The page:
Itkowitz PLLC Legal Project Management

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“Legal Project Management Letters”

Every significant project needs a Project Charter.  And your litigation is a significant project.  Your case is of vital importance to you, you are spending a lot of money on it, it is complex, and there are many people involved both on the client side and on the firm side.  Therefore, your case deserves a Project Charter to keep the lawyer-client project team focused on success.  At Itkowitz PLLC the Project Charter is expressed through a series of “Legal Project Management Letters”.
The best way to describe our Legal Project Management Letters (“LPM Letters”) is as extremely comprehensive case analysis memos (on steroids), directed to the client team.
LPM Letters are prepared at the beginning of an engagement, indeed often before the engagement officially begins, and they are also prepared at every juncture in the case.  Taken together, the series of Legal Project Management Letters form the Project Charter.
A Legal Project Management Letter will Typically Contain the Following Sections:
(1) Facts.  A review of the facts and a synthesis of the "hard" data (such as dates and names, contract provisions, summaries of substantive emails, etc.) with the "soft" information that was elicited in the Information Gathering phase.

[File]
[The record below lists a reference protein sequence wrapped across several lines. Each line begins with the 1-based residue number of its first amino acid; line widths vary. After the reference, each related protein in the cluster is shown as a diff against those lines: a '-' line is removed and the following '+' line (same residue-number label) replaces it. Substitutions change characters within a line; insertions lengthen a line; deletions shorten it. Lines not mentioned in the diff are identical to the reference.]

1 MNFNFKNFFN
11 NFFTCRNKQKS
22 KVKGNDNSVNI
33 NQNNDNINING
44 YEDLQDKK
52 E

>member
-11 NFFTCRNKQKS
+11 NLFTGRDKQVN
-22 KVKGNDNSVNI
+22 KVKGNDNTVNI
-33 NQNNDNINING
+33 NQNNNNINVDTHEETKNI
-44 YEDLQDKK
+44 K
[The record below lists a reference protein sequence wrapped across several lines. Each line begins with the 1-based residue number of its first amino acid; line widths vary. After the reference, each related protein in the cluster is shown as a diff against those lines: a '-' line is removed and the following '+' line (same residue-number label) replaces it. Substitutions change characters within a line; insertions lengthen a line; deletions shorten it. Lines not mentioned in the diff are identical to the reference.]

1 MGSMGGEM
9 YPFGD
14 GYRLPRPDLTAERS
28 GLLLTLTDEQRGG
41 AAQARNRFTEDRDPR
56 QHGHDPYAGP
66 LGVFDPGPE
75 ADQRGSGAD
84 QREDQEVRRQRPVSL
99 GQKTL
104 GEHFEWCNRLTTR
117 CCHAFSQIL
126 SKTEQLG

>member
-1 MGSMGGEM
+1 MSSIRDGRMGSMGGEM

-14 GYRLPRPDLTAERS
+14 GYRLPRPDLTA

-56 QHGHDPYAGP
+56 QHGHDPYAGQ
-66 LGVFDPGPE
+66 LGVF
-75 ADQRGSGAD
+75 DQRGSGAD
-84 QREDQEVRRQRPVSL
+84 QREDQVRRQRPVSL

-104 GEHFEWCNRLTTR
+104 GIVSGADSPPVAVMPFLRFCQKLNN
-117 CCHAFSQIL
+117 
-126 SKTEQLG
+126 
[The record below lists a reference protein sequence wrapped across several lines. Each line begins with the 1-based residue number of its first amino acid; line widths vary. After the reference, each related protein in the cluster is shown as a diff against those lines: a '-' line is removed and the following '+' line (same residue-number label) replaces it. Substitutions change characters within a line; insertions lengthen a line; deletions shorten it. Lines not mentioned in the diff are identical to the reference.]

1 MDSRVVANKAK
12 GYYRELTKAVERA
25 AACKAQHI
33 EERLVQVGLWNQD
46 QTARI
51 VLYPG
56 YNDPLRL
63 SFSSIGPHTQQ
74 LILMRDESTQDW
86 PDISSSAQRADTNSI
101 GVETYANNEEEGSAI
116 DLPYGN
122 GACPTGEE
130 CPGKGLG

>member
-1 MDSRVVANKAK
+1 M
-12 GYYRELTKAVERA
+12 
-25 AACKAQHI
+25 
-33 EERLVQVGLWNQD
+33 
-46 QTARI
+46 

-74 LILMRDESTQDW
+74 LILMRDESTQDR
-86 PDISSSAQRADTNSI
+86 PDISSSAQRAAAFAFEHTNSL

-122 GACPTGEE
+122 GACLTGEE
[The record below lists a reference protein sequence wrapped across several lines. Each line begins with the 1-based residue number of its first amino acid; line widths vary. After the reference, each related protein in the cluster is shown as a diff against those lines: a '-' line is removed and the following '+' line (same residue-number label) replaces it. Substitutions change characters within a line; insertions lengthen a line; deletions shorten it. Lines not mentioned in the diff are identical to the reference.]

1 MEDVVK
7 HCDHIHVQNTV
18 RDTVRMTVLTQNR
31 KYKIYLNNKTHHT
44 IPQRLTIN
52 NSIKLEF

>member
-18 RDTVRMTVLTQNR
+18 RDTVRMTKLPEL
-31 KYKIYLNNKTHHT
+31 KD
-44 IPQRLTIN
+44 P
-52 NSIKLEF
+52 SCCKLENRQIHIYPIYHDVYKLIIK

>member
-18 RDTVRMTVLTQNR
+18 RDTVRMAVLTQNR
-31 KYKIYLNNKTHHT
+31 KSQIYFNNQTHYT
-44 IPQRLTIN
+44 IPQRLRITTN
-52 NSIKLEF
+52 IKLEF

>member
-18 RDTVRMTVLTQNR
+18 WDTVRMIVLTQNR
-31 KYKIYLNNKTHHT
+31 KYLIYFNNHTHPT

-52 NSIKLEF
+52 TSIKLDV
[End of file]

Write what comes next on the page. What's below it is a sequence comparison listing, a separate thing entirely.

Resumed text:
(2) Law.  A survey of the law relevant to the case, with particular attention to the elements of each cause of action, so that the client understands exactly what needs to be proven or dis-proven, and who has the burden of proof for each element.
(3) Status.  An update on the exact status of the matter, taking into account the relevant developments since the case came to the firm, and/or the accumulated procedural history.  The Client needs to really understand the procedural posture of the case, even if it is complicated.  We find that clients often like to see a road map - a diagram, showing them where the case has been, where it is now, and what is coming next.  Clients need to know where the detours might be, and where they might lead.  A simple graphic can take the place of, or at least illuminate, pages of text. See the sample graphic at the top of this chapter.
(4) Goals.  A clear restatement of the client’s goals, so that we can be sure that the client and the firm have an identical understanding of what success looks like for the client.  See our earlier chapter on Defining Client's Goals.
(5) Options.  A presentation of available options.  For each option, we provide:
(a) Pros.
(b) Cons.
(c) Time.
(d) Cost.
(e) Risks.
(f) Percentage chance of the option advancing the goals
.
(6) Out-of-Scope Statement. We define and clarifying the scope of the engagement and explicitly stating what is not being done and why. 
(7) Money.  A frank discussion about the case’s budgetary constraints and of legal fees, and suggestions for fee arrangements that are alternatives to hourly billing.
(8) Communications Plan.  We establish a communications plan.  Especially if there are many people involved in the case at the firm, at corporate counsel, at the client company, etc. 
(9) Recommendation.  A recommendation for a course of action.
Once a client experiences the Legal Project Management way, they are never again satisfied with counsel who merely shoot an email or update them via a phone conference, especially if they are relying upon the advice of other decision makers in their company or family, or if the matter is complex.
  

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